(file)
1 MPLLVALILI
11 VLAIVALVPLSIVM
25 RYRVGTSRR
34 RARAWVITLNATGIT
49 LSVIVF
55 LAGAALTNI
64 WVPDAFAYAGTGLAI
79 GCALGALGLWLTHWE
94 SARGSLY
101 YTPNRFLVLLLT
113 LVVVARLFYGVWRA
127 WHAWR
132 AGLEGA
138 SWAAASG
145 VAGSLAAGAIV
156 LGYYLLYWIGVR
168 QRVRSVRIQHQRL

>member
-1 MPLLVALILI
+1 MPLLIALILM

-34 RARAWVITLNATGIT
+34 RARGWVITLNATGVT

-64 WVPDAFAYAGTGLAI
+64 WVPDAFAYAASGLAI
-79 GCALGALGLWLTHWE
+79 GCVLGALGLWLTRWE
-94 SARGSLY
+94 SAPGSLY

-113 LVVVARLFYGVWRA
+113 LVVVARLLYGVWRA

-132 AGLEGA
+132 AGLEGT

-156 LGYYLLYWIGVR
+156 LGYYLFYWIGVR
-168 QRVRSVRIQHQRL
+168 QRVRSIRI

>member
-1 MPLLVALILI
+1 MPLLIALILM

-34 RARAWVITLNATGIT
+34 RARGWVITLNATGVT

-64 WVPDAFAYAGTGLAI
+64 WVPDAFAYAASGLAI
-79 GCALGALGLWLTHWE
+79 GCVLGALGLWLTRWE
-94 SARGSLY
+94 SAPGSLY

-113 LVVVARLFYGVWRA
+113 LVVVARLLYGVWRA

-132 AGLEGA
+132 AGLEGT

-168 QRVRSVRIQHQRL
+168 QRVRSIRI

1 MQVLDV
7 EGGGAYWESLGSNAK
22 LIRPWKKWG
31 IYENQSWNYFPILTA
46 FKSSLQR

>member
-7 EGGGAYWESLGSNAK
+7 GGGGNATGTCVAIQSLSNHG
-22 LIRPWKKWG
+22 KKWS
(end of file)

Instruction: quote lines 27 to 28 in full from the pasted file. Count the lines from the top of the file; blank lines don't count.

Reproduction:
-94 SARGSLY
+94 SAPGSLY